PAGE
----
Growing up in a tight-knit community in West Texas, Jennifer Lujan’s conservative parents had their daughter’s future all mapped out. She would forgo college, marry a man with “good benefits” and have babies like the rest of the women she knew. Her family had lived in El Paso for generations, when Texas was still part of Mexico, and for them, this was the way it was.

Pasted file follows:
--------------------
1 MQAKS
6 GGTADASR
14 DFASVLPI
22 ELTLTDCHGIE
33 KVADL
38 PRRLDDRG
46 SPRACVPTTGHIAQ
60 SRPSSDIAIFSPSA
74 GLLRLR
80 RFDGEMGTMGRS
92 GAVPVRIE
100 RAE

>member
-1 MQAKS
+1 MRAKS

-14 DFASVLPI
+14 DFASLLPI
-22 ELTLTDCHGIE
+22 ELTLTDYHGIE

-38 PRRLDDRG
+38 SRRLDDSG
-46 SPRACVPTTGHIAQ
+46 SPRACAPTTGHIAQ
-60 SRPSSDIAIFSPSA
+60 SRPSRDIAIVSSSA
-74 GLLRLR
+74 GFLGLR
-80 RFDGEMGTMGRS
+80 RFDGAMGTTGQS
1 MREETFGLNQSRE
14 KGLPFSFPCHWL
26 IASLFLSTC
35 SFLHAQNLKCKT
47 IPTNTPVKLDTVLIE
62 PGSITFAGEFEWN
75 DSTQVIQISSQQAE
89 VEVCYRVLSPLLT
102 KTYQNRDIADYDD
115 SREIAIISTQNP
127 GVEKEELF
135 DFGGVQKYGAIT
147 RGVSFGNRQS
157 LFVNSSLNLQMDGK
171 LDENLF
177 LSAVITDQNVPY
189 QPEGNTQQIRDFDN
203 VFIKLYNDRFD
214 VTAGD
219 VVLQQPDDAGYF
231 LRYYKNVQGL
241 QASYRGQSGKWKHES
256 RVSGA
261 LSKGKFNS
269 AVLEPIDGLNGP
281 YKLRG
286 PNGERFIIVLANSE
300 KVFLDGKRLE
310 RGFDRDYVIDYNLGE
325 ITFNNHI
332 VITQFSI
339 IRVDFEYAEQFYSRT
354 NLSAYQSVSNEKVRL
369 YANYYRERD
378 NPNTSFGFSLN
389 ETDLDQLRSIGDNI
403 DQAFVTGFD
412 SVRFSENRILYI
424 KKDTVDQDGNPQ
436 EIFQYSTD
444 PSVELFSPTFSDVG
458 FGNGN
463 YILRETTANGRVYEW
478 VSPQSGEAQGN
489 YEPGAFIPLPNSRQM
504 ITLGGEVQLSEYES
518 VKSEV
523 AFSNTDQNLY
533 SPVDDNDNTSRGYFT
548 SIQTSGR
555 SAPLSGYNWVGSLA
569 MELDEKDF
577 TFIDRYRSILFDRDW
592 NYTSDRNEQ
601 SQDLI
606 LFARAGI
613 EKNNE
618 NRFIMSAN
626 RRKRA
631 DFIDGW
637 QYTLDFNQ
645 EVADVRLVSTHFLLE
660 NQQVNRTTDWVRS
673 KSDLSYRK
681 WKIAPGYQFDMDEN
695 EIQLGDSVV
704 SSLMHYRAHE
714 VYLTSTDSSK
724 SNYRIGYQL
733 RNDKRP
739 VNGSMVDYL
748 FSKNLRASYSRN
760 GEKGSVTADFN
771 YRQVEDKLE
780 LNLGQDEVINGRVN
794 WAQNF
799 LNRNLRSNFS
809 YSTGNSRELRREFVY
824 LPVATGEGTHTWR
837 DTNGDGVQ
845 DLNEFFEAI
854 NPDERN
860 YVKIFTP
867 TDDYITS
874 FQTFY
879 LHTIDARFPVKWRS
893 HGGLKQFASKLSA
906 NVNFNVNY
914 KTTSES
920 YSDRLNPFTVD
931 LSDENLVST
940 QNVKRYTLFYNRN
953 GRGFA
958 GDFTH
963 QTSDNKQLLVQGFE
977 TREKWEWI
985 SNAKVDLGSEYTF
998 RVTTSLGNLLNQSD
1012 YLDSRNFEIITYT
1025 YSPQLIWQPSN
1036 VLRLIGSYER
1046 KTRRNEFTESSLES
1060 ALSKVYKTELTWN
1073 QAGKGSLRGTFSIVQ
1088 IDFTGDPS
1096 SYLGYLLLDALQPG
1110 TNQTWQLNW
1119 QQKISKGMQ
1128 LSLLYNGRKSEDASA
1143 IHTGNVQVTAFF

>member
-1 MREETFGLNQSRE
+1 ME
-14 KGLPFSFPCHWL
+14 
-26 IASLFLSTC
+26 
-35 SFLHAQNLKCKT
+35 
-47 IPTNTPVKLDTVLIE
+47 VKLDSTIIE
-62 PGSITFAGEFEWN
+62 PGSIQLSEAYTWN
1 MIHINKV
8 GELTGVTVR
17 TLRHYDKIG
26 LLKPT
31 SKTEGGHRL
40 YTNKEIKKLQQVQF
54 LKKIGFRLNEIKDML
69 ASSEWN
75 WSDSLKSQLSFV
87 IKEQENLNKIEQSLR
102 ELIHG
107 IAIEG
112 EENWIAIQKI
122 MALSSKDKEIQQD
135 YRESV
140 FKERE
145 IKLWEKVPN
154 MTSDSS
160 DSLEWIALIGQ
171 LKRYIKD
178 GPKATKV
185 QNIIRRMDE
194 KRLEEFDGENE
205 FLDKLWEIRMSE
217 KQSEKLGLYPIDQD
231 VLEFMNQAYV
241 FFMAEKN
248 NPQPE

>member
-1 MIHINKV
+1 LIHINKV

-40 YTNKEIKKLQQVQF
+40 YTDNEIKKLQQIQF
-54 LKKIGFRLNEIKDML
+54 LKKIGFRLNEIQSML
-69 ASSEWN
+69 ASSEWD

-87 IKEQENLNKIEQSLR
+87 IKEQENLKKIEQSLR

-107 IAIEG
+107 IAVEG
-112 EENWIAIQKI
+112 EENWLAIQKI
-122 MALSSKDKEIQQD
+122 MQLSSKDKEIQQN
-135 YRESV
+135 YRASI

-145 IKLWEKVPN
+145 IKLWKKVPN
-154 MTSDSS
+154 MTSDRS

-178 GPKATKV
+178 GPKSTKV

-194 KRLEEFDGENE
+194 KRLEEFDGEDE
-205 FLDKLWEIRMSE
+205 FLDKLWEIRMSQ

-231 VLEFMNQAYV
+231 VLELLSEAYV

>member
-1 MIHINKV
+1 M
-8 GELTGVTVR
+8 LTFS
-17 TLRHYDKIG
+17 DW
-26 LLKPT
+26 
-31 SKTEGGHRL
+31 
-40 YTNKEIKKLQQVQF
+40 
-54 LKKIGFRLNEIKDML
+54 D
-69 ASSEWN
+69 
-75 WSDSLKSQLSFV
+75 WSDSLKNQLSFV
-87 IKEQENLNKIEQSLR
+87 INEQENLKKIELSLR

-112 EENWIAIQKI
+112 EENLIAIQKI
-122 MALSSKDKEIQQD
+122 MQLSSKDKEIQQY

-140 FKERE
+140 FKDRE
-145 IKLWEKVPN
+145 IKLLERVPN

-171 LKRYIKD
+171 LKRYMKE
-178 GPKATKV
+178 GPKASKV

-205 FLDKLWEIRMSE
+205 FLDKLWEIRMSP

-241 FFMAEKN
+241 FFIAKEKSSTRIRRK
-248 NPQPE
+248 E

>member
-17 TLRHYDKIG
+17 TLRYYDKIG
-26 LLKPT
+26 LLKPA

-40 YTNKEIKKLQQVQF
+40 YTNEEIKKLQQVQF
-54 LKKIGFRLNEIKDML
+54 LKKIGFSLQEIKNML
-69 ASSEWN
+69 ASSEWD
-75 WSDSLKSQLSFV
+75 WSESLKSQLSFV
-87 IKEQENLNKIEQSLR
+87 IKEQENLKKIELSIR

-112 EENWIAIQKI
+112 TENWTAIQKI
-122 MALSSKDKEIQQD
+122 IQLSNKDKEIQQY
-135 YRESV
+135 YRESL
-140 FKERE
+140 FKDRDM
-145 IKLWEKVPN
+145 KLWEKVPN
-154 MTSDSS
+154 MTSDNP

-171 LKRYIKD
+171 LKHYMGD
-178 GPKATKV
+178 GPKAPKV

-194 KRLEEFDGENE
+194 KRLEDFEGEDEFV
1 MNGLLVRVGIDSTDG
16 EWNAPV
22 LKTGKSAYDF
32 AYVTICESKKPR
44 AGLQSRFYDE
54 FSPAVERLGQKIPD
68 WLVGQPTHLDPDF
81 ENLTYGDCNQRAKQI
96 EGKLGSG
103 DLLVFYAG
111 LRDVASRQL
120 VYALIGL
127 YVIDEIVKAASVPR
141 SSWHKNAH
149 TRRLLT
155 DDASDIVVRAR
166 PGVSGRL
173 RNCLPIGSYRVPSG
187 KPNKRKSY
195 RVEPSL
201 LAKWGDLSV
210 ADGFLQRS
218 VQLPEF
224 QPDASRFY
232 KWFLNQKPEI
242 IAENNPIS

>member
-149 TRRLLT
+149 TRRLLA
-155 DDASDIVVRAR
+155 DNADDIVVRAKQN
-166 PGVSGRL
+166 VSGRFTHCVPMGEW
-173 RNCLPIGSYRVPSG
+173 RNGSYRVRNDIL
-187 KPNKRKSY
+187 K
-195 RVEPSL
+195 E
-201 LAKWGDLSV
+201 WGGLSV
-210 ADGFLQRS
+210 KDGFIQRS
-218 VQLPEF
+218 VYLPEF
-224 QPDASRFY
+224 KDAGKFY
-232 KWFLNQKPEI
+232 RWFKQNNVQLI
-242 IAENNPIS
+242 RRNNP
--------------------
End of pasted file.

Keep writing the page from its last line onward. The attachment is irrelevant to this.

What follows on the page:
But from a young age Lujan, who remembers watching her father Carlos dress for work in his El Paso Electric Company uniform every day, had other plans. She had dreams of studying on a university campus.
“I knew that I was going to follow a different path. I just didn’t know how to go about it. And there weren’t many people in my life that